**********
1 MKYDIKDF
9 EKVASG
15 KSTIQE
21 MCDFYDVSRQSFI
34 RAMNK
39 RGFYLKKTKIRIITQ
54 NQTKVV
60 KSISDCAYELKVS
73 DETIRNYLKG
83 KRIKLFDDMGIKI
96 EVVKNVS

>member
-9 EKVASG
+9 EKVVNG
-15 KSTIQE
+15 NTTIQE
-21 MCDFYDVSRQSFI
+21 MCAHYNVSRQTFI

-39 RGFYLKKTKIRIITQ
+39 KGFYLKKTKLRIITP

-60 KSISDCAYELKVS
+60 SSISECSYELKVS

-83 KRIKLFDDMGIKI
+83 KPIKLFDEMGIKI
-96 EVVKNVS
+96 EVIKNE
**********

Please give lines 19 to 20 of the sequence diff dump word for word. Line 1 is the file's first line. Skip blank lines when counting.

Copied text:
-39 RGFYLKKTKIRIITQ
+39 KGFYLKKTKLRIITP